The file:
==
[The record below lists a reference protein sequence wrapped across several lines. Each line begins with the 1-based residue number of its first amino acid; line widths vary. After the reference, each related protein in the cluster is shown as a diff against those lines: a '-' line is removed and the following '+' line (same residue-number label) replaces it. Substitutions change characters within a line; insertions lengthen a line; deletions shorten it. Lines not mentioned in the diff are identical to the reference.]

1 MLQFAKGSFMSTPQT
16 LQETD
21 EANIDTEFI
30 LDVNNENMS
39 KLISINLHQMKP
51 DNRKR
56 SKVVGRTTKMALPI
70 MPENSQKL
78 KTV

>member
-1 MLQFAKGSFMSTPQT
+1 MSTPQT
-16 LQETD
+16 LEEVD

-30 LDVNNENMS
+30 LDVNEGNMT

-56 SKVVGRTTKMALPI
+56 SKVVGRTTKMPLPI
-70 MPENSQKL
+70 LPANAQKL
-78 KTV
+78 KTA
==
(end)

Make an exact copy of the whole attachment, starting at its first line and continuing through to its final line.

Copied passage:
[The record below lists a reference protein sequence wrapped across several lines. Each line begins with the 1-based residue number of its first amino acid; line widths vary. After the reference, each related protein in the cluster is shown as a diff against those lines: a '-' line is removed and the following '+' line (same residue-number label) replaces it. Substitutions change characters within a line; insertions lengthen a line; deletions shorten it. Lines not mentioned in the diff are identical to the reference.]

1 MLQFAKGSFMSTPQT
16 LQETD
21 EANIDTEFI
30 LDVNNENMS
39 KLISINLHQMKP
51 DNRKR
56 SKVVGRTTKMALPI
70 MPENSQKL
78 KTV

>member
-1 MLQFAKGSFMSTPQT
+1 MSTPQT
-16 LQETD
+16 LEEVD

-30 LDVNNENMS
+30 LDVNEGNMT

-56 SKVVGRTTKMALPI
+56 SKVVGRTTKMPLPI
-70 MPENSQKL
+70 LPANAQKL
-78 KTV
+78 KTA